In the Democratic Republic of Congo, Perriello worked closely with the national council of Catholic bishops to support mediations between the President and opposition groups over a political crisis triggered when the President attempted to stay in office beyond his constitutional term.[47] This work culminated in the historic New Year’s Eve agreement on December 31, 2016, that lays out a path to the first peaceful transition of power since the country’s independence in 1960.[48]

Run for Governor, 2017[edit]

In December 2016, Perriello indicated that he would run for Governor of Virginia in the 2017 election.[49]


  1. ^ E.J. Dionne, Jr. (October 7, 2010). "Atlas Slugged". New Republic. Retrieved March 22, 2016. 
  2. ^ George Packer (March 10, 2010). "The Progressive and the Populist". The New Yorker. Retrieved March 22, 2016. 
  3. ^ Kendra Marr (October 29, 2010). "Obama: 'Go, Tom, go'". Politico. Retrieved March 22, 2016. 
  4. ^ E.J. Dionne, Jr. (November 3, 2010). "The Perriello Way". The Nation. Retrieved March 22, 2016. 
  5. ^ Yu, Esther (November 27, 2013). "While Congress Stalls On Immigration, Activists Encourage Others to Join Fast For Reform". ThinkProgress. Retrieved July 28, 2015. 
  6. ^ "Bipartisan immigration reform is possible and crucial". TheHill. February 5, 2014. Retrieved July 28, 2015. 
  7. ^ Syed Zaidi (March 29, 2013). "Money in Politics This Week: Two Former Congressmen Support Fair Elections | Brennan Center for Justice". Retrieved July 28, 2015. 
  8. ^ "Perriello, Thomas". February 24, 2014. Retrieved July 28, 2015. 
  9. ^ [1][dead link]
  10. ^ "The Virginia Experiment". Archived from the original on December 2, 2010. Retrieved February 28, 2012. 
  11. ^ a b Goldsmith, Will (October 7, 2008). "Can he go the distance?". Charlottesville News & Arts. Retrieved August 24, 2010. 
  12. ^ Perriello, Vito Jr.; Mrs. Perriello (October 5, 2008). "Letter: Dr. and Mrs. Vito Perriello Jr. – Perriellos tell of son's roots". Martinsville Bulletin. Martinsville, Virginia.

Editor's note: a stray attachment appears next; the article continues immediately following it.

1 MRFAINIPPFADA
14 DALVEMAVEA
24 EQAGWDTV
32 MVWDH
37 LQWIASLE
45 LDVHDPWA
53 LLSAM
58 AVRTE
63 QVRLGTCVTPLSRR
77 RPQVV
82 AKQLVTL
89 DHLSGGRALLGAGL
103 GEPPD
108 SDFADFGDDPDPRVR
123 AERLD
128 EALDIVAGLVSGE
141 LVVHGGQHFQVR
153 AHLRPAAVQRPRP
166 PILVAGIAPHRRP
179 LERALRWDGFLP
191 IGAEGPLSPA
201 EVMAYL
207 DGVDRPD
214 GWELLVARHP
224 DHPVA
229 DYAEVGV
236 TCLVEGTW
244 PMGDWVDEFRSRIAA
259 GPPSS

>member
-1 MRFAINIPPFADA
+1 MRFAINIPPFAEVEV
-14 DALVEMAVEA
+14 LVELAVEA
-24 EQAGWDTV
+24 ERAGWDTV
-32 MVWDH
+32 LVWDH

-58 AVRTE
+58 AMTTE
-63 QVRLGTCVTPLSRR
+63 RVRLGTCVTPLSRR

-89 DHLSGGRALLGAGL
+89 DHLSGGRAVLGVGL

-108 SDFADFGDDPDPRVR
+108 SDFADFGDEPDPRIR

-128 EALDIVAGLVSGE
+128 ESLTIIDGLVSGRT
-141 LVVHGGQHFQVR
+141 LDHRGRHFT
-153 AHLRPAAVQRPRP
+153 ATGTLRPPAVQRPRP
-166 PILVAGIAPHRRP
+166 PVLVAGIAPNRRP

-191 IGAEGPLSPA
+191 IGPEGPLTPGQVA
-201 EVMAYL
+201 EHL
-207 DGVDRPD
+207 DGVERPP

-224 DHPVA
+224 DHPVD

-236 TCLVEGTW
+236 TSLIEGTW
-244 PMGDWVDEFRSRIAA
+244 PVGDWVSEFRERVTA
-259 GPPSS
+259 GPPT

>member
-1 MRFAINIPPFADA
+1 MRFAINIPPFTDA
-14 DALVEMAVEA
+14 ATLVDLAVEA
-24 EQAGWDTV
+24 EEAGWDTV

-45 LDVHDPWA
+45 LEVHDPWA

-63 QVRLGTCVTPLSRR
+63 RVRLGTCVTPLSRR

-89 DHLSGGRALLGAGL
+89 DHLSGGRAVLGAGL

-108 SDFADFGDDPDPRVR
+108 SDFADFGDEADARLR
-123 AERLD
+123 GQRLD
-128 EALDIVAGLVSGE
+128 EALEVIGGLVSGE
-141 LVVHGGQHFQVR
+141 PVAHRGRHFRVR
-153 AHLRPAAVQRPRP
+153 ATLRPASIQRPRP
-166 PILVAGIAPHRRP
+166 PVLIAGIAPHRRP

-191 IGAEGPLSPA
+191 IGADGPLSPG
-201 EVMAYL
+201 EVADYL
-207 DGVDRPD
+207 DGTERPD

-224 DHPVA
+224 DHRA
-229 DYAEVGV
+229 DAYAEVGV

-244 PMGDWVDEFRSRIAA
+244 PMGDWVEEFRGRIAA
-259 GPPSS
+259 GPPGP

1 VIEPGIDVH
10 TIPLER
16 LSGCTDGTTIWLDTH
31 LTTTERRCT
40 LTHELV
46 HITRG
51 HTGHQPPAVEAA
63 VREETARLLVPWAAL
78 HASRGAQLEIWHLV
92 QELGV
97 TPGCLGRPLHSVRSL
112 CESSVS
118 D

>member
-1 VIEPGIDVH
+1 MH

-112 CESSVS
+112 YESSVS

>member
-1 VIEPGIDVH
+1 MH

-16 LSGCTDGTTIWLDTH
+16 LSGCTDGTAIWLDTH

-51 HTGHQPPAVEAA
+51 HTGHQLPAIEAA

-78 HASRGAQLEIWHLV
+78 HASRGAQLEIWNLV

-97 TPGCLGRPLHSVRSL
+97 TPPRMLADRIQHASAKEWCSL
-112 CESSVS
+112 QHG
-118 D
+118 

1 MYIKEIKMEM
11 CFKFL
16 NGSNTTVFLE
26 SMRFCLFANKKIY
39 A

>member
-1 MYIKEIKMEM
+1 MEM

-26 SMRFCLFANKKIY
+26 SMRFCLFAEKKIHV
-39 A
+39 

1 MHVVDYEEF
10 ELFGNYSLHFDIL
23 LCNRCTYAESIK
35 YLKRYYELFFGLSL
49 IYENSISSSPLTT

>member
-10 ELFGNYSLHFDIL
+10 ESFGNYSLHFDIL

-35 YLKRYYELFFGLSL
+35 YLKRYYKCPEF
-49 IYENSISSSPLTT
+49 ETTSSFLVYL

13. ^ Gibson, Bob (October 6, 2007). "Perriello enters race for 5th seat". The Daily Progress. Retrieved May 18, 2008. 
  14. ^ Baker, Bernard (February 5, 2008). "Pastor: Poverty 'weapon of mass destruction'". Danville Register & Bee. (via WSLS-TV). Retrieved May 18, 2008. 
  15. ^ Hopkins, Shawn (January 1, 2008). "Perriello wants to bring changes". Martinsville Bulletin. Retrieved May 18, 2008. 
  16. ^ Perriello, Tom. "Conviction Politics... in Practice". TPM Cafe. Talking Points Memo. Retrieved January 31, 2012. 
  17. ^ "Tom Perriello Reportedly Open To Virginia Governor Bid In 2013". HuffingtonPost. Retrieved May 21, 2016. 
  18. ^ O'Connor, Patrick (July 3, 2009). "Climate vote threatens Dems' careers". Politico. Retrieved 31 January 2012. 
  19. ^ "40 Under 40". Time. October 14, 2010. ISSN 0040-781X. Retrieved January 4, 2017. 
  20. ^ a b Alexander Burns (December 29, 2008). "Top 10 political upsets of 2008". Politico. Washington, D.C. Retrieved March 19, 2009. 
  21. ^ Kleefeld, Eric (September 2, 2010). "SurveyUSA Poll: Dem Perriello Getting Crushed In VA-05". Talking Points Memo. Retrieved March 2, 2011. 
  22. ^ "Michael Rogers: Sex, Drugs and Earmarks: Virgil Goode makes his party proud". October 15, 2008. Retrieved January 10, 2011. 
  23. ^ "Archived copy". Archived from the original on February 26, 2012. Retrieved 2013-05-22.